The Department of Education (DepEd) has repeatedly come under fire from netizens for its defective and erroneous “learning” modules. The modular learning setup is riddled with faults. Compounding the problem is quality control, or lack of one, adding to the woes of an already troubled school year.

Because of its mismanagement of the school year, DepEd had earned itself a free quality assurance consultation (and retribution) from the general public through the social media, where there has been criticism left and right over the flawed self-learning modules (SLM), TV episodes, and Youtube videos distributed and published by DepEd.

In March this year, a Grade 5 student from South Cotabato wrote a letter to DepEd citing the apparent sexism in an activity in an SLM where students were asked to attribute characteristics such as “strong, always crying, confident, fragile, moody and brave” to either a man or a woman. The answer key disclosed that “confident, strong and brave” are male characteristics while “always crying, fragile and moody” are female.

The local DepEd office said the mistake was regrettable and recalled the SLM.

But this was not the first instance DepEd was called out for errors.

In December 2020, the DepEd drew social-media flak from musicians and music teachers for publishing a video of a teacher erroneously demonstrating basic rhythmic patterns in music.

The teacher in the video clapped twice for a half note and four times for a whole note, demonstrating the steady beat of the measure instead of the note’s rhythmic pattern. Rhythm is the pattern of relative durations and stresses on the notes on a piece of music.
It would have been correct had she clapped at the first count and continued counting until two for the half note, and clapped at the first count and continued counting until four for the whole note.

Furthermore, the teacher also read the time signature as “four-fourths” as if it was a fraction when it should have been read as “four four”, known as “common time” in music.
The video was posted on DepEd’s Youtube channel on December 21, 2020, and was taken down 11 days after, thanks to netizens themselves pointing errors out.

In another blunder, the DepEd was criticized for publishing an SLM that outrightly identified actress Angel Locsin as “an obese person” who had become such due to her alleged lifestyle of eating fast food and for being physically inactive.

The mere fact that music and the arts are cramped up in one unit of a subject together with physical education and health at the elementary level reflects the scarce regard that the leaders of the education sector are paying to subjects that cultivate the humanities—an important aspect that contributes to a development of a progressive civilization that is seemingly taken for granted in this country. No wonder basic mistakes such as these are overlooked on their watch.

A few months into distance learning, after reportedly 41 errors in its SLMs including but not limited to factual, computational and grammatical errors, DepEd responded to the criticism by launching an error watch; it will gather reports of mistakes found in distributed learning materials such as modules and broadcast content. As if the P 751.7 billion or 16.7 percent of its P4.506-trillion budget in 2021 is still insufficient to employ qualified experts for the job.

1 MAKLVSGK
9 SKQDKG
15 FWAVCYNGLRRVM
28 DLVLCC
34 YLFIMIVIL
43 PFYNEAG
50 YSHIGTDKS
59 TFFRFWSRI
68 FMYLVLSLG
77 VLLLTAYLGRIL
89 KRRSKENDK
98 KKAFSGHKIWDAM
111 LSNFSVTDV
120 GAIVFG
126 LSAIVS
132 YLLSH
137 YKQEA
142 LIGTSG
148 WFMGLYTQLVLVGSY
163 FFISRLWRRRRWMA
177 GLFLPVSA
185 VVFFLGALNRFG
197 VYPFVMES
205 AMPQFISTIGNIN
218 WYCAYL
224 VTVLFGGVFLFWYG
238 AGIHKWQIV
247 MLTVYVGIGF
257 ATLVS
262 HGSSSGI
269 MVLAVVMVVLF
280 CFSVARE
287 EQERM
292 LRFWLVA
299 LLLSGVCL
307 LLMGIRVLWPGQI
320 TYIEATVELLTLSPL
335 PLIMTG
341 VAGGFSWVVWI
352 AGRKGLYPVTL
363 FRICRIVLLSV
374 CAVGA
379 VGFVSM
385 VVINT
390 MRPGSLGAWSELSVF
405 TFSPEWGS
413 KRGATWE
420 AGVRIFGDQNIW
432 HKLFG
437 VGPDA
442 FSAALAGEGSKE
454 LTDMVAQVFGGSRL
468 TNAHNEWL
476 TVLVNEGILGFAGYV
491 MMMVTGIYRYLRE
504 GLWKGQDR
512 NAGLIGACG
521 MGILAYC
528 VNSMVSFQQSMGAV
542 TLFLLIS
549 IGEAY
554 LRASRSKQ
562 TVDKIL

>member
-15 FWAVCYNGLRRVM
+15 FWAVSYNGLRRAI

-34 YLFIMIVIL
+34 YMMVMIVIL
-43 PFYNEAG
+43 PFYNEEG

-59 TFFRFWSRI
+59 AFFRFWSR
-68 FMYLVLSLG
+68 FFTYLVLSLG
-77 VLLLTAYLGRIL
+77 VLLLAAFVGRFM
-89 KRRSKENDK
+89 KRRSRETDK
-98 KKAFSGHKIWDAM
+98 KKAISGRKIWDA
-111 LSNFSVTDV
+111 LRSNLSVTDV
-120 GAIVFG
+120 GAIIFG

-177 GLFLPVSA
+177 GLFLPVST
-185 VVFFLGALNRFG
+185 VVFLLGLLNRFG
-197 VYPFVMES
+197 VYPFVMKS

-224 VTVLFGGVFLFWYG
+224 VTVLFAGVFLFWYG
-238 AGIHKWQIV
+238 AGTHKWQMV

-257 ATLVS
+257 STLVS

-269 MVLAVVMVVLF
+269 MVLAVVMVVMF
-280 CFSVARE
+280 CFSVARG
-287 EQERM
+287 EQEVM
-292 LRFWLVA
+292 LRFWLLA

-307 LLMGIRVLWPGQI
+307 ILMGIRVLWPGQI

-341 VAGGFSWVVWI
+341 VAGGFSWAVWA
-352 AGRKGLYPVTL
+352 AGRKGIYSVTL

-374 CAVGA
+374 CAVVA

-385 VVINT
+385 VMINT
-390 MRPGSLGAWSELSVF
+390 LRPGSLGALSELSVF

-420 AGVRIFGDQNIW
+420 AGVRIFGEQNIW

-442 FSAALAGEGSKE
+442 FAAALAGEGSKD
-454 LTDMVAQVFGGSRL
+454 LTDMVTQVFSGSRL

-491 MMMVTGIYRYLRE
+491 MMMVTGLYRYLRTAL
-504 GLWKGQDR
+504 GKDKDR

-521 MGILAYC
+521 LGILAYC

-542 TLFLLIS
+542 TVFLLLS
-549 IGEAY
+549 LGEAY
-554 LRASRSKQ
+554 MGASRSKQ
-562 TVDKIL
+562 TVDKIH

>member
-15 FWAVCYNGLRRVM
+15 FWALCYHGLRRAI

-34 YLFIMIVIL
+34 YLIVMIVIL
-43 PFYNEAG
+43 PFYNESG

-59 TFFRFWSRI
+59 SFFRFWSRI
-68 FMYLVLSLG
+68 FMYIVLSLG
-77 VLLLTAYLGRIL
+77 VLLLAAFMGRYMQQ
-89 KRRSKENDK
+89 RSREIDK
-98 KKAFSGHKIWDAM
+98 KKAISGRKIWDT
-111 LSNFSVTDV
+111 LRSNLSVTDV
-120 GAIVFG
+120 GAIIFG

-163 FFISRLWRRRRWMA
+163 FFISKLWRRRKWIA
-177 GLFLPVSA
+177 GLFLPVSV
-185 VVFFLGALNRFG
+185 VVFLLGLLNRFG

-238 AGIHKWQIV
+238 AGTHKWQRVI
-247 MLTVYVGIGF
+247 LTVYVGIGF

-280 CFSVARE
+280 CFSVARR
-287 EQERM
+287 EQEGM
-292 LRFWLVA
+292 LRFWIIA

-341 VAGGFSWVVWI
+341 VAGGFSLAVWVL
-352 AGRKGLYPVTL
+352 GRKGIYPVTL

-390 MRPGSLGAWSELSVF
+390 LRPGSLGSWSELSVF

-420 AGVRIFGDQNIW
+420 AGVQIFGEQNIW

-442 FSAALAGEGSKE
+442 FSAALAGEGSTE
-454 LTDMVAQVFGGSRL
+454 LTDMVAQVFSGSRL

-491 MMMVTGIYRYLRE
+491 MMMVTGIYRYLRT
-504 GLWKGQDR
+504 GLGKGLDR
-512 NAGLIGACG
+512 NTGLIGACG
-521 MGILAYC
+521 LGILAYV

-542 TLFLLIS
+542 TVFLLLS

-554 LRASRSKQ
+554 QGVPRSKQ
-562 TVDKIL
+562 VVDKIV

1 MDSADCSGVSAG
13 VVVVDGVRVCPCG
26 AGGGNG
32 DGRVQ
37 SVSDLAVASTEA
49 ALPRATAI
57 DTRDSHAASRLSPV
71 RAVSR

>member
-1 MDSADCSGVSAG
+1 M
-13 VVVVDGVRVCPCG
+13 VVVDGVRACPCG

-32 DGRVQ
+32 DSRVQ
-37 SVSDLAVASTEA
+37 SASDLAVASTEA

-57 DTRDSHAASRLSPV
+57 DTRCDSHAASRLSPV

Pointing out the defective learning supplements from DepEd is just peeling the thin skin of the rotten onion that is the mismanagement of the basic education system in the country.
Even before the pandemic started and forced everyone to shift to distance learning, DepEd already had to deal with the problem of improving the quality of basic education in the Philippines.

In a 2018 evaluation by the Programme for International Student Assessment (PISA) of 79 nationalities, Filipino students from private and public schools ranked least in reading proficiency, 78th in mathematics, and 71st in science.

In response to the dismal results, DepEd vowed in 2019 that it would raise the quality of basic education through aggressive reforms in four areas namely: K-to-12 review and updating; improvement of learning facilities; teachers and school heads’ upskilling and reskilling through a transformed professional development program; and engagement of all stakeholders for support and collaboration.

It is irresponsible and pitiful for the DepEd to resort to appeals of pity for understanding over contemptible materials being supplied to learners when it has made promises to aggressively improve the quality of basic education in the country.

The long-standing troubled basic education system cannot be resolved by band-aid solutions such as an error watch or flowery slogans promising quality education backed up by incompetence and non-transparency, nor will this problem be resolved by adding more years of basic education to the curriculum.

The young learners of this country deserve quality education promised by the Constitution, governed by leaders with the integrity to adhere to their job descriptions and provide students with supreme learning supplements even without scrutiny from unsolicited sources.


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